Bringing a Research Lens to our Work

Coaching as a practice in education draws on a range of theoretical perspectives, principles and frameworks. At GCI we in particular draw on concepts from Solution Focus, Appreciative Inquiry and Positive Psychology (Adams, 2016).

But what of research literature that might provide a helpful lens on the impact of coaching and the ‘how’ of coaching? As coaching practitioners and advocates, many of us have a wealth of qualitative ‘evidence’ of our impact on those with whom we have the privilege to work. We also know that when we facilitate our coaching training programs for educators around the world, the thinking frameworks and skills being espoused resonate strongly with them in their professional contexts. However, much of this ‘evidence’ is based on practice and, although often deeply felt and tangibly experienced, doesn’t constitute empirical research evidence.

The good news is that this is changing and that there is an ever-growing interest in developing our theoretical understanding of coaching across the wide range of contexts in which it is applied. A recent systematic review of research on executive, leadership and business coaching sought to assess the current empirical evidence for the effectiveness of coaching and the mechanisms underlying it (Grover & Furnham, 2016). The authors found that coaching is an effective tool that benefits organisations and they point to several key factors that contribute to its effectiveness. However, they also highlight the need for further research in our rapidly growing field. This paper was a typically dense academic report (be warned) but nonetheless it provides a range of perspectives and insights into both the nature of coaching itself and some of the research undertaken to date. Much of this may apply equally to applications in an educational context and I was particularly taken with the notion of “moderators and mediators” of effectiveness of coaching and what the “active ingredients” of successful coaching might be.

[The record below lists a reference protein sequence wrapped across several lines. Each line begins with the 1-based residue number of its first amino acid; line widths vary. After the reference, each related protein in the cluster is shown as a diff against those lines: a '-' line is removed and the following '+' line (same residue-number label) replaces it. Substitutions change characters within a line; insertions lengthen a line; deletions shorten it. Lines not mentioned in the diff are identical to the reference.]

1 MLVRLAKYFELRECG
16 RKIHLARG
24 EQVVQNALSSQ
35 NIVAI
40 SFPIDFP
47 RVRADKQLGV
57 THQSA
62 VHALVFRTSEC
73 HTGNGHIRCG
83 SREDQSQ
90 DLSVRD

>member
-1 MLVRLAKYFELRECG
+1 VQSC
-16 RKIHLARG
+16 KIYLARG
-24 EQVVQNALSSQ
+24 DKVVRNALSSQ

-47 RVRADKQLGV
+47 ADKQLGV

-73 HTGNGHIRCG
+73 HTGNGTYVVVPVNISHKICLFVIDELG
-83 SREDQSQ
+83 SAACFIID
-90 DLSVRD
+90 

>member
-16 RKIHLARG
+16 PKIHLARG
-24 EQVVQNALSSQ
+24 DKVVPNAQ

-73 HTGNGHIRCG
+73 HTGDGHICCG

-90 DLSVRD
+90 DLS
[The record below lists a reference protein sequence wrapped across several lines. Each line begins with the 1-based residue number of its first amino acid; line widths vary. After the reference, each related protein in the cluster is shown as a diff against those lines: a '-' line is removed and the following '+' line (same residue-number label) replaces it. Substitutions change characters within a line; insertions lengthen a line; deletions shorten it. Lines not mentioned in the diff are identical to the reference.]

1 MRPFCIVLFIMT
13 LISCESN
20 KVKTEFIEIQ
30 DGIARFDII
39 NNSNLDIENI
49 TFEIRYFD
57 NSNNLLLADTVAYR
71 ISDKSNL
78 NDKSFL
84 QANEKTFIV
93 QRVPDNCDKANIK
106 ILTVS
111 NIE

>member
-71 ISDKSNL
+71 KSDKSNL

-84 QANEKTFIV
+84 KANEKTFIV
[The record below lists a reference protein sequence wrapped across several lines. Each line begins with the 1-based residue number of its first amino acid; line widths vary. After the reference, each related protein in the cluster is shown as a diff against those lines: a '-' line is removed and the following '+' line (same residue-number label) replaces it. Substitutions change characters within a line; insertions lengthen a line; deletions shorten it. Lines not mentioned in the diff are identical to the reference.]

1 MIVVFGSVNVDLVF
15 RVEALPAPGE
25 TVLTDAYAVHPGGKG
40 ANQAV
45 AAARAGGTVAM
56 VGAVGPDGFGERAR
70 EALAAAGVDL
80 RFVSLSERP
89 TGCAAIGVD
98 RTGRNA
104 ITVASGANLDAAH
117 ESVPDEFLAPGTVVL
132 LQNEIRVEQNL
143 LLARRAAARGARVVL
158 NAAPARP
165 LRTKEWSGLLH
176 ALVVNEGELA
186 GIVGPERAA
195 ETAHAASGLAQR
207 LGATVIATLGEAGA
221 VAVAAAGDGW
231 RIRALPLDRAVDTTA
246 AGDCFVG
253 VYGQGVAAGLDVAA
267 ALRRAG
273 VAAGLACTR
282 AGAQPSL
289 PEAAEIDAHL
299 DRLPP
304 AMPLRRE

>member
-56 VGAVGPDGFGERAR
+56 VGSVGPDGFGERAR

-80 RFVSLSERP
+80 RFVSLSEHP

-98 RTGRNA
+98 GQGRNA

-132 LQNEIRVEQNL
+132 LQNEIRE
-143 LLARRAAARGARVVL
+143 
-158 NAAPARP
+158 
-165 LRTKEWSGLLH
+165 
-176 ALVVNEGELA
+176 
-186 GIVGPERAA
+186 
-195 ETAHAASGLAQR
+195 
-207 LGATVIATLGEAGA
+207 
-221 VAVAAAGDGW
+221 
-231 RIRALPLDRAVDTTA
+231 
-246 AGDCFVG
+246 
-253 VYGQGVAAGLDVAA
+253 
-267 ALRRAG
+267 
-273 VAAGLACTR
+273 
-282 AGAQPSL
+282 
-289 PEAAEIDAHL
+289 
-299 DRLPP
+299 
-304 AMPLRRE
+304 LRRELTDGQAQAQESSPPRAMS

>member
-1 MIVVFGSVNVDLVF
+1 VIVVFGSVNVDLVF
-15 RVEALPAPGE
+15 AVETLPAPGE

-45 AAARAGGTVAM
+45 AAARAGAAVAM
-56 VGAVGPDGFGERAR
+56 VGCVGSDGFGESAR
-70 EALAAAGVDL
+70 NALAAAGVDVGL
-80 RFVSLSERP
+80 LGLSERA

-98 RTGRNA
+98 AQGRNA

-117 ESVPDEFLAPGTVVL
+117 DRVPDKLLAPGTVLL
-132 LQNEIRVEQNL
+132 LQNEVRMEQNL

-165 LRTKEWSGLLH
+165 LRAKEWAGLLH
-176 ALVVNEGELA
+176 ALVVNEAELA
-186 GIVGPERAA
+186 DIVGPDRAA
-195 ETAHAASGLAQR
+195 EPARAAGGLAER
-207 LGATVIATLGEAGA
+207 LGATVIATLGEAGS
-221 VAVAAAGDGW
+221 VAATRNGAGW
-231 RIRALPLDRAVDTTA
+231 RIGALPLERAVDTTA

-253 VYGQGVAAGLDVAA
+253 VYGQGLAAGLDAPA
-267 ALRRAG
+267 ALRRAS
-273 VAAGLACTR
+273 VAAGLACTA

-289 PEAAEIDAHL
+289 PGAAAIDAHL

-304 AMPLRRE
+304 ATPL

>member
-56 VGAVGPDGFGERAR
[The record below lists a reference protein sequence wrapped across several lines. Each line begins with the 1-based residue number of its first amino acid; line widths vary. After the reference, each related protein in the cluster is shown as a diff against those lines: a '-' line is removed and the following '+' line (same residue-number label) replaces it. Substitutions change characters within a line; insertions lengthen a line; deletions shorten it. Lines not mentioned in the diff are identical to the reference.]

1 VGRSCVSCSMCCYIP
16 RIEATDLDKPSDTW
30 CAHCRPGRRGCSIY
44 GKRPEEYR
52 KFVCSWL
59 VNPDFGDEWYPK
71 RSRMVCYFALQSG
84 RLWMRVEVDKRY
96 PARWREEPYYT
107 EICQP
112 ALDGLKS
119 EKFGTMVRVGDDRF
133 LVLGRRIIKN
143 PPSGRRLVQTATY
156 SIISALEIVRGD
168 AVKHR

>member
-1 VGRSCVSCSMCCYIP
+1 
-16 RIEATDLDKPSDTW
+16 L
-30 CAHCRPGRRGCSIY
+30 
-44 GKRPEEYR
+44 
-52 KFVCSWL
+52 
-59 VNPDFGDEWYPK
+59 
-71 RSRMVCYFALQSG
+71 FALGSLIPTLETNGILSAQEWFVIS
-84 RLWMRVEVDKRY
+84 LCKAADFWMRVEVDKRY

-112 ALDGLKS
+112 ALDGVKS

Another piece of academic literature to challenge my own thinking recently was covered in a short article here. The article reports the key points of a study of the Effect of Teacher Coaching on Instruction and Achievement (Kraft, Blazar & Hogan, 2016). This study claims that coaching is a “promising alternative to traditional models of professional development”. This time the authors have reviewed empirical literature on teacher coaching and conducted a meta-analyses to estimate effect of coaching on teachers’ instructional practice and students’ academic achievement. There may be points to contest in this piece, as is the case with most educational research, but again, it provides a helpful lens to sit alongside our own autobiographical (Brookfield, 1995) perspectives and those of our colleagues, coachees and students.

GCI last year launched the first iteration of the Coaching in Education Industry Survey which we hope can become a long-term initiative to provide an annual snapshot of what’s going on in coaching in the education sector. This first attempt has gathered some useful data around key themes:

  • Experience of being coached
  • Experience coaching others
  • Coaching training
  • Coaching culture
  • Coaching implementation
  • Evaluation of coaching effectiveness

It should be noted that this exercise has limitations and is not research in the academic sense. However, the results do provide an important lens on our work and raise questions that may help frame further research questions around important issues for our emerging field. We are very grateful to the 643 respondents who took the time to complete the survey. All our survey results can be found here.


  • Adams, M. (2016). Coaching psychology in schools: enhancing performance, development and wellbeing. London: Routledge.
  • Brookfield, S. D. (1995). Becoming a Critically Reflective Teacher. San Francisco: Jossey-Bass.
  • Grover, S., Furnham, A. (2016). Coaching as a Developmental Intervention in Organisations: A Systematic Review of Its Effectiveness and the Mechanisms Underlying It. PLoS ONE 11(7): e0159137.
  • Kraft, M.A., Blazar, D., Hogan, D. (2016). The effect of teaching coaching on instruction and achievement: A meta-analysis of the causal evidence. Brown University Working Paper.